Homeland Security Lets Haitians Stay Longer

Activists in 2007 (Joe Raedle/Getty)
Activists in 2007 (Joe Raedle/Getty)

During the Congressional Black Caucus' meeting with President Obama last week, Rep. Frederica Wilson (D-Fla.) handed the president a letter. The message, signed by more than 50 members of Congress, requested more time for displaced Haitians to legally stay in the United States. On Tuesday the Department of Homeland Security announced that it would both extend and expand the Temporary Protected Status (TPS) of Haitians, many of whom fled their country after 2010's devastating earthquake.


Last year, immediately after the earthquake plunged Haiti into further despair, the Obama administration granted TPS for Haitian people who had already been living in the U.S. illegally, suspending their deportations. So far at least 48,000 have been granted TPS, which allows refuge for nationals of countries that suffered a natural disaster or civil strife such as war.

That designation, however, was scheduled to expire in July. The extension permits them to live and work in the U.S. for another 18 months. Additionally, now Haitians who came to the U.S. up to one year after the 2010 earthquake are also eligible for temporary protected status.

"Today's announcement is nothing short of a lifeline for tens of thousands of Haitians living in the U.S.," Wilson said in a statement on Tuesday. The Root caught up with the freshman congresswoman — who spoke to us from Vienna, where she was participating in a European congressional delegation with fellow members of the House Foreign Affairs Committee — about having her request granted and where we go from here.

The Root: You appealed for an extension of Haitian protected status at the CBC meeting with President Obama last week. What did he say to you then?

Frederica Wilson: We were all sitting at a large conference table when he first came in, and he walked around the room to each participant. When he got to me, I said, "I brought you a letter regarding temporary protected status. I want it extended, and I want to also include the people who came to America after the earthquake." He looked me dead in the eyes and said, "Okay. We'll take care of that."

Here's what I think happened. About three weeks ago, I met him when he came to speak at the commencement of Miami Dade College, the largest community college in the nation. Miami is a multicultural hub, where people from all nations live. So at the graduation they had a parade of flags, representing the different birth countries of each student. When they got to Haiti, the auditorium just went ballistic. After hearing all that cheering, I think for the president it brought to mind the hope and pride of Haiti.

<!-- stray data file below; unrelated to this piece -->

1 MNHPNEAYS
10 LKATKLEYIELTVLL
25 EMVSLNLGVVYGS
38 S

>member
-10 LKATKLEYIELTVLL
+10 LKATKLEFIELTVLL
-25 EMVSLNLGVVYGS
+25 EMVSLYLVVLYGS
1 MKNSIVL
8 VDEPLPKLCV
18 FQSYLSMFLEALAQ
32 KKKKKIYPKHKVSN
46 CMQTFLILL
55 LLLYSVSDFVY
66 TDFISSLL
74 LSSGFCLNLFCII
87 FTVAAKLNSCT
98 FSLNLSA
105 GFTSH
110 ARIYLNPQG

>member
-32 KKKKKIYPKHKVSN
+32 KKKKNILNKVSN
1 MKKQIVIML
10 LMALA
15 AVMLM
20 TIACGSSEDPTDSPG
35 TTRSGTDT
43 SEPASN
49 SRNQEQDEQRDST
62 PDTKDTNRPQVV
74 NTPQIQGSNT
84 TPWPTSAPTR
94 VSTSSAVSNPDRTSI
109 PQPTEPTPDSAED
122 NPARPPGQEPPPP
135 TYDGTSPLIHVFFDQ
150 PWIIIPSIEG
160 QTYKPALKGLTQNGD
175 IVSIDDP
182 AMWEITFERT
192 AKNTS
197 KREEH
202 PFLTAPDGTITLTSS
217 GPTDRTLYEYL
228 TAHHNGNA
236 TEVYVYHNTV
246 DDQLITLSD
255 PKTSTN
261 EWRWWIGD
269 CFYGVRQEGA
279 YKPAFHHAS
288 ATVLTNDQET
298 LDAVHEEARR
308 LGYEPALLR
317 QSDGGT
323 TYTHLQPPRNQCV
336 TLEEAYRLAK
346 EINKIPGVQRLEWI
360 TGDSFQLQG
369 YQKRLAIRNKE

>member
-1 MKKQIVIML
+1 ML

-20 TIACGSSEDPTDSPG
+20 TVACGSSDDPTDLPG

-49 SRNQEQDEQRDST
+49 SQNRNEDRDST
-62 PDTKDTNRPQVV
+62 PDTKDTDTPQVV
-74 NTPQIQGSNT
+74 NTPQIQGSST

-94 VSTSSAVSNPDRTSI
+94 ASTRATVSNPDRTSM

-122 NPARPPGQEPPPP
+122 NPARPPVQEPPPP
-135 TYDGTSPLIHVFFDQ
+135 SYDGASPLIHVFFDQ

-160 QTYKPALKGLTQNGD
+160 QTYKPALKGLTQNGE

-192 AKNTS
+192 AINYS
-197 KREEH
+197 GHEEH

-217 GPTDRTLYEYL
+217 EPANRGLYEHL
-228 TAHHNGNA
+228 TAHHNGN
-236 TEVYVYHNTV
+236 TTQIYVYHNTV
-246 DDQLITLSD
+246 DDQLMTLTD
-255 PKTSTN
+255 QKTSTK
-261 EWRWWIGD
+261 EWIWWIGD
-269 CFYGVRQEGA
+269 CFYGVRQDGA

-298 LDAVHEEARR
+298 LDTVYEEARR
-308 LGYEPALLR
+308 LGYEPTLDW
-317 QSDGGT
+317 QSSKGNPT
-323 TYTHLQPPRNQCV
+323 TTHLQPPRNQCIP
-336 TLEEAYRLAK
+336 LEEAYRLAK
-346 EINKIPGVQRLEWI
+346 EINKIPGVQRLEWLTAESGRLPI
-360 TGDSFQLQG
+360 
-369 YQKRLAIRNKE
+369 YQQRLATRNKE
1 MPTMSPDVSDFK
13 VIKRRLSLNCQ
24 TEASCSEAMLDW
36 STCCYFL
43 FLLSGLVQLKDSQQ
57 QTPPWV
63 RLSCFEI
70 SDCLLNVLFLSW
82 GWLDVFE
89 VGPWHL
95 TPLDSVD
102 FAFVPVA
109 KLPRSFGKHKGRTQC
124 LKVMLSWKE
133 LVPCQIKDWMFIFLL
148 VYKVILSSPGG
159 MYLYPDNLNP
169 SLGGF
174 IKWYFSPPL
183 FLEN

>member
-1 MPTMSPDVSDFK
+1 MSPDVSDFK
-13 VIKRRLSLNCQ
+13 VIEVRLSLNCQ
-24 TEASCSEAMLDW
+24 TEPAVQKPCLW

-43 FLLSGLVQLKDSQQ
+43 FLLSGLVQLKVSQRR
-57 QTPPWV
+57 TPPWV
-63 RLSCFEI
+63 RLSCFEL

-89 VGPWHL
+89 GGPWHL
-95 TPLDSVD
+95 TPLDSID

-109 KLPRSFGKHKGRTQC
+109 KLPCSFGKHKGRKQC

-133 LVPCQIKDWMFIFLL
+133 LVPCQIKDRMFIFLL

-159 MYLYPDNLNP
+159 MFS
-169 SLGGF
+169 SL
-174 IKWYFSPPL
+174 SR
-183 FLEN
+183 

TR: You didn't have any sign that the administration had already been working on this?

FW: I'm sure the State Department had that as one of their "to-do" things. But my fear was that the deadline was fast approaching. I had written letters to both Secretary Clinton and Secretary Napolitano when I first got to Congress, and I didn't hear any response. That's when I decided to get the letter to the president, and I got as many people as I could on the floor to sign on. I hadn't heard one thing about the issue until now.


I was out of the country when I received the news, and I was just ecstatic because I know the importance of it. I know the people with nothing to return to, who are depending on this extension, and especially the people in Haiti who benefit from the remittances from their relatives in the United States who can work and send money back home.

TR: Meanwhile, much of Haiti remains in abysmal condition. Is an 18-month extension enough time for the country to recover, and prepare for the return of these citizens?


FW: I don't think Haiti will be in condition to receive any deportees in 18 months. I think it's a great reprieve on the part of the president to grant Haiti that extension. Hopefully by the end of it, we'll have a new comprehensive immigration policy that will encompass all immigrants.

TR: That's one reason TPS gets criticized, because it often involves multiple extensions that make it not-so-temporary. In some cases, what was meant to be a two-year reprieve can stretch to 10 years. Do you think that detracts from the program's credibility?


FW: Well, we're in a time when the word "immigration" is like profanity. It's a word that causes so much tension in Washington. So we do the best that we can to help people. We do what we can, even if it's extending TPS little by little, until we get it right.

TR: Are you finding that your Haitian constituents with TPS would rather pursue permanent residence instead of returning to Haiti?


FW: Some do and some don't. Haiti just passed a constitution that will grant Haitian Americans dual citizenship, and some of them are looking forward to running for office in Haiti and doing other things to help rebuild the country. They're all anxious to see Haiti recover.

TR: Still, your hope is that this Congress will deliver an immigration reform bill. Why do you think the two parties can come together and do that?


FW: Instead of allowing this patchwork of immigration laws to spring up across the nation — like in Arizona, and now Florida's trying one — I think Republicans will see that a comprehensive immigration law is better. President Obama is clear on the issue of immigration reform, and I think he's going to get his wish.

Cynthia Gordy is The Root's Washington reporter.